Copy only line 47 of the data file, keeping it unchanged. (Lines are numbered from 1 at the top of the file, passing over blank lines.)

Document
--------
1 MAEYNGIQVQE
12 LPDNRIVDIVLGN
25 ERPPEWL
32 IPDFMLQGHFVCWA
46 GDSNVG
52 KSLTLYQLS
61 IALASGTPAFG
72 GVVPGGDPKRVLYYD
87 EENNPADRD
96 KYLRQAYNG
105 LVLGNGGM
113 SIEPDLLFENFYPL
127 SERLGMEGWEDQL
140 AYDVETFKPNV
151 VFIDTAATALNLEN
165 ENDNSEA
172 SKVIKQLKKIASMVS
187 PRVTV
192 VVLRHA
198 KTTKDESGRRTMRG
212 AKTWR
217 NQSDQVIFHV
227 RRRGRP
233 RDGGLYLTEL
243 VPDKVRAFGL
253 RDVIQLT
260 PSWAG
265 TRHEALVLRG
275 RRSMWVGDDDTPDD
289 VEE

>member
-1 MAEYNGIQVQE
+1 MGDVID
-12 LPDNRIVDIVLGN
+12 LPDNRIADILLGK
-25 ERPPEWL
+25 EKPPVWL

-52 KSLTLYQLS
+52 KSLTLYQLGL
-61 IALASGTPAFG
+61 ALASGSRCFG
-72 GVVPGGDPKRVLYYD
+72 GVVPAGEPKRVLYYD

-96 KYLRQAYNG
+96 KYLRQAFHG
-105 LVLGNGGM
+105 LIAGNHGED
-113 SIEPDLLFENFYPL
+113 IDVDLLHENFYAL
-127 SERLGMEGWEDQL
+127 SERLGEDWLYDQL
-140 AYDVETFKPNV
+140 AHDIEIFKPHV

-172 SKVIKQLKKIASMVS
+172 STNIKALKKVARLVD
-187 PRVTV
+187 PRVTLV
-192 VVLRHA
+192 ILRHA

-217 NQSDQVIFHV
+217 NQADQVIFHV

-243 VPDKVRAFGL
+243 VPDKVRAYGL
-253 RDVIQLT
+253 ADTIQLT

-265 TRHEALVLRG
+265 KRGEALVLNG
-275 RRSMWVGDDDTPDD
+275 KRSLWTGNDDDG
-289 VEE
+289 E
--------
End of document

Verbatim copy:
+105 LIAGNHGED